One of the big takeaways from the most recent retail earnings season was the ongoing strength of the higher-income consumer. From Nordstrom to lululemon and even Williams-Sonoma , wealthier Americans weren’t pulling back amid higher inflation.
In one respect that makes sense, given that they are more insulated from the need to budget, and tend to have higher reserves to dip into if they want to keep spending. Yet Morgan Stanley warns that even this coveted cohort could start feeling the pressure.
The firm’s consumer analysts took a look at previous economic downturns, and note that looking as far back as the 1990s, the Great Recession was the only prolonged period of year-over-year declines in average annual spending among the top 20% of American earners. That’s likely because not only were their balance sheets squeezed by financial markets, but nonfinancial assets, such as housing, also lost value, causing them to pull back.
The good news is that housing prices don’t appear to be in danger of falling into the red, as they did then, which cushions the blow of recent stock-market declines. In addition, the wealthiest 20% of households have $1.5 trillion in excess savings they can access. That leads the firm to believe that “while consumer discretionary spending may slow in 2022/2023 (having an adverse impact on pockets of consumer discretionary spending), the top 20% of U.S. households are likely to continue to spend.”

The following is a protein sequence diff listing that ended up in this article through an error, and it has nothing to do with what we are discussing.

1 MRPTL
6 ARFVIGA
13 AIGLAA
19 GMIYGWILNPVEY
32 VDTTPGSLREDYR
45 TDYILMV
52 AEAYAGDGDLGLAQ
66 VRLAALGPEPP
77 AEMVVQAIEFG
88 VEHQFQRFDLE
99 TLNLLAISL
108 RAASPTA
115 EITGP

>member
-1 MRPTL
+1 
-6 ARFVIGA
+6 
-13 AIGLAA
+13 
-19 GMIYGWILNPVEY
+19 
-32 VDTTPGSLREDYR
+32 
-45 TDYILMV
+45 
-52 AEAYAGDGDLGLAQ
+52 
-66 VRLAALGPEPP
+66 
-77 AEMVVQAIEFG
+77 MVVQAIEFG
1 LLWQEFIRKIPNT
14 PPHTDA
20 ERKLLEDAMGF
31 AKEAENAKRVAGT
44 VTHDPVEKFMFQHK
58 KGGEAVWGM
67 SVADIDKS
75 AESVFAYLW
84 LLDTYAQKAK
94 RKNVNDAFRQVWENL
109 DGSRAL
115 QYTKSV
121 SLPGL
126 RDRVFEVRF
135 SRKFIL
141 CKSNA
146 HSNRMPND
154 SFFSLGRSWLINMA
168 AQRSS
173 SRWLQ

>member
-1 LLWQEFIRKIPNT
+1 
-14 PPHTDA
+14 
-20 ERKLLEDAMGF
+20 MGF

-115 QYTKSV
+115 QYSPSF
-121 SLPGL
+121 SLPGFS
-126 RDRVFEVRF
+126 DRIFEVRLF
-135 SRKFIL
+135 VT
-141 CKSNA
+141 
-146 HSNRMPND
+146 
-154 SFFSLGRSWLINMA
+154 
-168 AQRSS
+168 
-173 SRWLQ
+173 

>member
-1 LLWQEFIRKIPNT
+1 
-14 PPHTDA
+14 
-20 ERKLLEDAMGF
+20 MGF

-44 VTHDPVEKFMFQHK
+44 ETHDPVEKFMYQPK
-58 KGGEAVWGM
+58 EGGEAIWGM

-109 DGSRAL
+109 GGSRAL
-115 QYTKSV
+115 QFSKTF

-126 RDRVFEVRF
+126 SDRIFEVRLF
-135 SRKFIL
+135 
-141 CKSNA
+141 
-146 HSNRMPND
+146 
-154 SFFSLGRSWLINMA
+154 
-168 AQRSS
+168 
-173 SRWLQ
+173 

Yet even if we’re not about to repeat 2008, the analysts argue that “the risk to high-end consumer spending is rapidly rising,” but the market isn’t pricing that in.
The problem is we’re dealing with inflation at 40-year highs—much higher than in previous recent recessions—and consumer confidence, as measured by the University of Michigan, is at a 30-year low. That increases the chance even higher-end consumers could pull back meaningfully; still, even if the firm’s more mild base case plays out, there could be more pain for the market.
Ultimately, however, not all retailers will feel that pain equally. Morgan Stanley argues that among off-price and specialty retailers, TJX ( TJX ), Burlington Stores (BURL), Ross Stores (ROST), Gap ( GPS ), Skechers (SKX), and Kohl’s (KSS) look better positioned in the firm’s base-case scenario, while Costco Wholesale (COST) appears to have the advantage among broadline and food retailers. McDonald ’s (MCD), Yum! Brands ( YUM ), and Domino’s Pizza ( DPZ ) are the restaurant picks.
Write to Teresa Rivas at email@example.com